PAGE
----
Cord: Though optimistic in general, with capital available for investment, the growing unoccupied space in the hi-tech, creative space in Northern California’s Silicon Valley and San Francisco, recent lay-offs in the tech sector globally and what appears to be a slowing in capital into new ventures is concerning. Additionally, leasing slowing and vacancy increasing in major markets, as landlords push rents and tenants start seeking less expensive alternatives, have historically signaled the beginning of a cycle of adjustment. This, combined with the potential post-election increase in interest rates, declining consumer confidence, and uncertainty within the global economy, cause me to advise my clients to take advantage of the immediate benefits of the market today and go for more cautious strategies moving forward.
CPE: Would you say Brexit made an impact on the U.S. real estate market so far? What do you expect will happen next?
Cord: Brexit has impacted the U.S. stock market in the short-term. However, Brexit will have a positive impact on the U.S. economy and the real estate market in the long term. The U.K. steadily ranks within the top five economies in the world. Brexit will increase manufacturing and trade potential between the U.S. and the U.K. We are fortunate to work closely with investors and funds in the U.K. We place a great amount of respect and appreciate the opportunities we see here in the U.S. from our expanding client relationships in the U.K.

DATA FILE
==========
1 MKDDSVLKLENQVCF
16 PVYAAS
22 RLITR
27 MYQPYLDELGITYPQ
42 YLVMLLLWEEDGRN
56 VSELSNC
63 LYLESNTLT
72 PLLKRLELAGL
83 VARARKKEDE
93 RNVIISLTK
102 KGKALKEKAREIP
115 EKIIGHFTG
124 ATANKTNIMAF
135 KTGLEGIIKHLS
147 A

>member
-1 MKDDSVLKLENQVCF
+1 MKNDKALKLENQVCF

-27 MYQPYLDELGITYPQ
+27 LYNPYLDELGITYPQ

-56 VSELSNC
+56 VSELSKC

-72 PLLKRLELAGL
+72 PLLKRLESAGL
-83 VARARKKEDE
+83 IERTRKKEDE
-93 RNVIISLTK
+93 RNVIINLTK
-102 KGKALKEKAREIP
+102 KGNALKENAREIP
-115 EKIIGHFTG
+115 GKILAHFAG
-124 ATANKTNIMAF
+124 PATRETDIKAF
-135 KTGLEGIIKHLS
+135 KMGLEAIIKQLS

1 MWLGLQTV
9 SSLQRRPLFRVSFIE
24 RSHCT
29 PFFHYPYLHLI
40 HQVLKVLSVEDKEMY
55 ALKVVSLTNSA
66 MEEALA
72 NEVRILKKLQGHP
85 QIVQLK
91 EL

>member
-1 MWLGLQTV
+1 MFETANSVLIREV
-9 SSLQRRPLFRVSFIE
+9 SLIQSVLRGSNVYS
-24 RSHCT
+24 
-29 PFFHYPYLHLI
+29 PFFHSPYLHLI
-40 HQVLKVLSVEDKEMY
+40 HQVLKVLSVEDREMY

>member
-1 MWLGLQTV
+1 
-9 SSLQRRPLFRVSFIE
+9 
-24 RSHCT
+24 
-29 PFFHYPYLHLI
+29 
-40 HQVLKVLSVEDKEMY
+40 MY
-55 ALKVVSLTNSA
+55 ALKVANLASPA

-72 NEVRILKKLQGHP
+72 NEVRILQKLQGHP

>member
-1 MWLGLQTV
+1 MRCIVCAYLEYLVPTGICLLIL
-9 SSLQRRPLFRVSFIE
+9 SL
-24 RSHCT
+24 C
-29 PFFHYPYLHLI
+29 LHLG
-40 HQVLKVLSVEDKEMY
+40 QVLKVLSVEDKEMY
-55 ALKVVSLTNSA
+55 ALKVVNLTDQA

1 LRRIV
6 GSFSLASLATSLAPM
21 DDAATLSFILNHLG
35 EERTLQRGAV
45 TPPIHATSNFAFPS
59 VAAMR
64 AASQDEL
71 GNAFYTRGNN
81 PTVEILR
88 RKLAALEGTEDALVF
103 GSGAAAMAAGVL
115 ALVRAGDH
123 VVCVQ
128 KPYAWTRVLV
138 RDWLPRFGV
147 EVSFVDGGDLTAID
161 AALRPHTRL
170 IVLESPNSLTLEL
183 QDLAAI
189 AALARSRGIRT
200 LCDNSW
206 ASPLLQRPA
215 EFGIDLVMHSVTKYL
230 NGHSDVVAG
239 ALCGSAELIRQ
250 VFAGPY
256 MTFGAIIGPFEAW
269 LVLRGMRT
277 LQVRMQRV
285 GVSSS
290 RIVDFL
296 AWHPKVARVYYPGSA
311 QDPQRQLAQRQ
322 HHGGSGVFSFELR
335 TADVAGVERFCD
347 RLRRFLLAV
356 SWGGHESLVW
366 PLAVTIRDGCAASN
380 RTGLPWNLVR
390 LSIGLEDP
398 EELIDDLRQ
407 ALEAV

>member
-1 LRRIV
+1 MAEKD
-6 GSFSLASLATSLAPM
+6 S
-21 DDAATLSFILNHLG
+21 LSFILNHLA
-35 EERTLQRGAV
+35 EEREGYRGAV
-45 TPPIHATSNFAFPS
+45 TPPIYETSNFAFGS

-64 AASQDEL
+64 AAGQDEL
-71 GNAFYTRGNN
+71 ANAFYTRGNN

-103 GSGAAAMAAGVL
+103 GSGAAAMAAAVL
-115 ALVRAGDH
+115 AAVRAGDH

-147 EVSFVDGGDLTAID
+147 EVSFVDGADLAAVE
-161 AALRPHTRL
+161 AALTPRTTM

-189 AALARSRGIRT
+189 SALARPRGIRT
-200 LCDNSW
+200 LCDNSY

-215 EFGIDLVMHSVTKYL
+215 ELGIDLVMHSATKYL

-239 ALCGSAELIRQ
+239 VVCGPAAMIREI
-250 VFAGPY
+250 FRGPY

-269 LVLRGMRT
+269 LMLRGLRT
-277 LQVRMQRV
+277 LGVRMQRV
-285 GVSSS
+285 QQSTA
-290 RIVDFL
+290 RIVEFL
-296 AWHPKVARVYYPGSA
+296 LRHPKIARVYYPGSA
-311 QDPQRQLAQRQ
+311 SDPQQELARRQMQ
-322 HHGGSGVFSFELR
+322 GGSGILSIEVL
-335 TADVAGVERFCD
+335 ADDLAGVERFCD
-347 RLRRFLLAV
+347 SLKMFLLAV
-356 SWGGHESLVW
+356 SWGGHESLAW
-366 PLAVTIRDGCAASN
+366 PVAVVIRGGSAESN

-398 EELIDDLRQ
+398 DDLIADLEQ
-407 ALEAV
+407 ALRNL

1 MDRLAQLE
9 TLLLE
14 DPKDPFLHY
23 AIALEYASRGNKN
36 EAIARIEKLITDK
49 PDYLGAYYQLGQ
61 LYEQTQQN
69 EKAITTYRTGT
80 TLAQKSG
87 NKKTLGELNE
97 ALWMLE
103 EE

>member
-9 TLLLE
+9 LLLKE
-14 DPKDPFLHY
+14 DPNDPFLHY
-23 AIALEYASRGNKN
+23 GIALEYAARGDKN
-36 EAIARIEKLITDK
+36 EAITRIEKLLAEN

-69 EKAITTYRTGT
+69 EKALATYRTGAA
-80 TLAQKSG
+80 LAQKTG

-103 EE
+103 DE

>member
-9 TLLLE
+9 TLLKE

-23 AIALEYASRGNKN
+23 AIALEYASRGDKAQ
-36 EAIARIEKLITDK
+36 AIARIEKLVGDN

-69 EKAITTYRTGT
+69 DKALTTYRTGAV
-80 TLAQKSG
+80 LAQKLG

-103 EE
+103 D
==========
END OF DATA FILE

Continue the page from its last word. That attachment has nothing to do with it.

CPE: Which are the most sought after commercial properties in the U.S. market right now?
Cord: Generally speaking, demand for certain property types is balanced in U.S. markets. We see our clients taking advantage of the current market to sell off assets that may not be core or have reached, in their opinion, the highest practical value rebalancing their portfolios moving forward. We see clients venturing into multifamily, though they have not previously, and also in mini-storage, aggressive revitalizations and condo projects, as well, to compete for product and place capital when unable to meet their return requirements in more conventional office, industrial or retail investments in major market across the country.
CPE: Which markets are experiencing a revival and where do you see a slowdown in terms of transactions?
Cord: Primary markets and dynamic secondary markets with diversified economies, particularly those that include technology oriented businesses, universities and distribution, have experienced tremendous growth and recovered nicely from the Great Recession. Secondary and tertiary markets with heavy industry, manufacturing and markets dependent on the oil industry are not performing, generally speaking, as well.
CPE: What trends will define the commercial real estate market in the following years?
Cord: Technology and internet-related businesses will continue to define the commercial real estate market in the following years. Autonomous vehicles, drones, logistics and distribution, together with shared space will gain popularity, and commercial real estate will directly feel the impact these trends will have on the economy. Lack of demand and availability of affordable brick and mortar retail and the consolidation of creative and hi-tech space will be an off-setting factor.